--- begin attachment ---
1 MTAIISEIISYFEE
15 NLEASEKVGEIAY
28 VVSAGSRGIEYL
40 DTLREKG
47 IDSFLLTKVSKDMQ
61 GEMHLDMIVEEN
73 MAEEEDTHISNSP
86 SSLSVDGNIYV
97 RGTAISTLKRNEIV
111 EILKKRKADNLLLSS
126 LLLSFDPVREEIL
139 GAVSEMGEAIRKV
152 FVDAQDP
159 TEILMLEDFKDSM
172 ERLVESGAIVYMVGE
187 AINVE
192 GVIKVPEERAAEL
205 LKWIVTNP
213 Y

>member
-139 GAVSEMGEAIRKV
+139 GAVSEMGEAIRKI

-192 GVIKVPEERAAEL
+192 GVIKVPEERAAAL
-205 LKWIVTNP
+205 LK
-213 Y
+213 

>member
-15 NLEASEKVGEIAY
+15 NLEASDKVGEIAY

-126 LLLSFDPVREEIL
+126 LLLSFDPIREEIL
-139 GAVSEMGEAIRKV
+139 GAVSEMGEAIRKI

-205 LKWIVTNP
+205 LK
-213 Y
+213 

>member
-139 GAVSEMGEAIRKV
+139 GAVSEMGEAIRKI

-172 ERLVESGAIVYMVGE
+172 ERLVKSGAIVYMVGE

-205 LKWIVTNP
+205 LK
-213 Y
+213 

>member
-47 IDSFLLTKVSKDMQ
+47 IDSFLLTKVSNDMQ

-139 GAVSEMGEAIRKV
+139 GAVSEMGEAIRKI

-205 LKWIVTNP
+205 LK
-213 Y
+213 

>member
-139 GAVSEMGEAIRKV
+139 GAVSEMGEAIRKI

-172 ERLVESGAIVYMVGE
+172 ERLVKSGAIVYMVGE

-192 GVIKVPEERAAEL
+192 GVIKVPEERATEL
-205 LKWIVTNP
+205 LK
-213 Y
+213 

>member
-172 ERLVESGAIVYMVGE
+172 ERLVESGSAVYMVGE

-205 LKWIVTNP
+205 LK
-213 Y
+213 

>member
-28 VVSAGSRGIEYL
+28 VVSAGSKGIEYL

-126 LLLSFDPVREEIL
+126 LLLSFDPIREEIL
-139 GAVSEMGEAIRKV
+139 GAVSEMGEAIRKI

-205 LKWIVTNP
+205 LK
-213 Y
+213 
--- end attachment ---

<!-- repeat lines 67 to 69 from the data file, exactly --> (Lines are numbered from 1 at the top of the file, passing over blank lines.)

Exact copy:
-213 Y
+213 

>member